Each year on October 4th communities across Canada come together to honour the lives of missing and murdered Aboriginal women and girls. As we do so, we remember the lives of sisters, daughters, mothers and grandmothers tragically taken from us.

Today, we offer our support and sympathy to their families and we join with them in demanding justice.

Statistics consistently show that Aboriginal women face much higher levels of violence than all other women in Canada. The Native Women's Association of Canada has documented more than 600 cases of Aboriginal women and girls who have been murdered or who remain missing.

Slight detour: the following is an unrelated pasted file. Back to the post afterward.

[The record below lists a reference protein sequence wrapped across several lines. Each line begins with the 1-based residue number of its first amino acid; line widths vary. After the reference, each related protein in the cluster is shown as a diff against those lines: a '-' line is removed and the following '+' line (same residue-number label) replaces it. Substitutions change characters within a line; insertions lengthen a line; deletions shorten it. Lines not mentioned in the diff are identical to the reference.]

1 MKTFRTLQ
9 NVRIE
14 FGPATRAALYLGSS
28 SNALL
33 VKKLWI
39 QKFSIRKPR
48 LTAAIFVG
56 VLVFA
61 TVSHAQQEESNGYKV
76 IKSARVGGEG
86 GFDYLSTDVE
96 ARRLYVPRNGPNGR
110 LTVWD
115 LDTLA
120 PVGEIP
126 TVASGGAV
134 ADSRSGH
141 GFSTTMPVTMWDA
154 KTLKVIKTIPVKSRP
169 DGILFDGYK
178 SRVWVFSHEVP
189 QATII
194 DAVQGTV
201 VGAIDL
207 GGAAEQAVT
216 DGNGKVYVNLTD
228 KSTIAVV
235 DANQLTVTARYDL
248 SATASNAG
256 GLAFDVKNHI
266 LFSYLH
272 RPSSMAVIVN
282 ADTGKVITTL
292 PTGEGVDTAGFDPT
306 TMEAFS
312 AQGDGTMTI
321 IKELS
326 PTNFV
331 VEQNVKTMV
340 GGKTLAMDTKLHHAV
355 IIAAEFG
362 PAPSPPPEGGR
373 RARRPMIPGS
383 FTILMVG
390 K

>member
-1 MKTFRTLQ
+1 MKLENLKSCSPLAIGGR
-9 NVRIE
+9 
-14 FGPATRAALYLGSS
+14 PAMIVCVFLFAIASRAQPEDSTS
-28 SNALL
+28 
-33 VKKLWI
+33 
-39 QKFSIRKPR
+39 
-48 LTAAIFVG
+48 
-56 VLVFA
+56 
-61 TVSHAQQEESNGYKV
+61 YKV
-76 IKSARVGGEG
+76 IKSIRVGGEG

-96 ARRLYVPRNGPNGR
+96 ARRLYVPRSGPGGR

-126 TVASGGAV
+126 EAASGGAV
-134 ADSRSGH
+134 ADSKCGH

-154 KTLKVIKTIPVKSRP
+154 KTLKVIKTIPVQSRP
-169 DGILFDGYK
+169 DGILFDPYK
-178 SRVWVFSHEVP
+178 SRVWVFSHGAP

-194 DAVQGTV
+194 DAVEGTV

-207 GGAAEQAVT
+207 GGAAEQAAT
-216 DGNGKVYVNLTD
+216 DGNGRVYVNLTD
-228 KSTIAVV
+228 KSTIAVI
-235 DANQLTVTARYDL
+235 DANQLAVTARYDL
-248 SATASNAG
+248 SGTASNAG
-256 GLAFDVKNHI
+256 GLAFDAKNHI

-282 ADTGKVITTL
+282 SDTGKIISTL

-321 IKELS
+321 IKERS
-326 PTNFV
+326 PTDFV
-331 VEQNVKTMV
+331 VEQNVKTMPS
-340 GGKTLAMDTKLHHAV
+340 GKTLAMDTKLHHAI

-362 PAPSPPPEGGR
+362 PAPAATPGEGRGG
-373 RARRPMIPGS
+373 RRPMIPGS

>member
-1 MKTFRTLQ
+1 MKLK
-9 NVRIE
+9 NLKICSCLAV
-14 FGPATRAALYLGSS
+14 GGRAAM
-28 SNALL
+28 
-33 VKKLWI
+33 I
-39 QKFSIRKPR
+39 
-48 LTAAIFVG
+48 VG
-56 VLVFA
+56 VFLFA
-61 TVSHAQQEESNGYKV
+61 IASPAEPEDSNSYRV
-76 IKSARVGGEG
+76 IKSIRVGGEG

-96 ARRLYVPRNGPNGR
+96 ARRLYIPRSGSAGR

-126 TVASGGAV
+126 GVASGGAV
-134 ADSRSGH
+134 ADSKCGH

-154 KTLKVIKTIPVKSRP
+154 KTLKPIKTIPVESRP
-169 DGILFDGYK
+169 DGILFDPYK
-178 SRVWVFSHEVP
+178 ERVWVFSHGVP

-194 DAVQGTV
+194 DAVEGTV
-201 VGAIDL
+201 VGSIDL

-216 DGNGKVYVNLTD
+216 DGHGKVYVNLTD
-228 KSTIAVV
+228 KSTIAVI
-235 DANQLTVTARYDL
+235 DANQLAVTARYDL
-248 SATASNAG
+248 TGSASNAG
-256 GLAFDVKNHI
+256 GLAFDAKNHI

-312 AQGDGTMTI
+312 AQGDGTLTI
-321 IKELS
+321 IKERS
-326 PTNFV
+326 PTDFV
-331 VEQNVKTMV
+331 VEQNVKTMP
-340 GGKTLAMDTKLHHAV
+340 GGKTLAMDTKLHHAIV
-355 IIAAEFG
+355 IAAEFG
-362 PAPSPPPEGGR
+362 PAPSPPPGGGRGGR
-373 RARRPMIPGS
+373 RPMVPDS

This violence has touched the lives of almost every First Nations, Inuit and Métis family and community. And it has moved Canadians from all walks of life to demand action. Violence against Aboriginal women is a national issue, one that must concern us all.

There can be no piecemeal solution to a tragedy of this scale. We are calling for all levels of government to work with Aboriginal women and representative organizations to establish a comprehensive, national plan of action to stop violence against women. Such a plan of action must:

Ensure Indigenous women's access to justice, including effective and unbiased police response to all cases of missing and murdered women and new investigations of cases where police misconduct has occurred;

Improve public awareness and accountability through the consistent collection and publication of comprehensive national statistics on rates of violent crime against Indigenous women;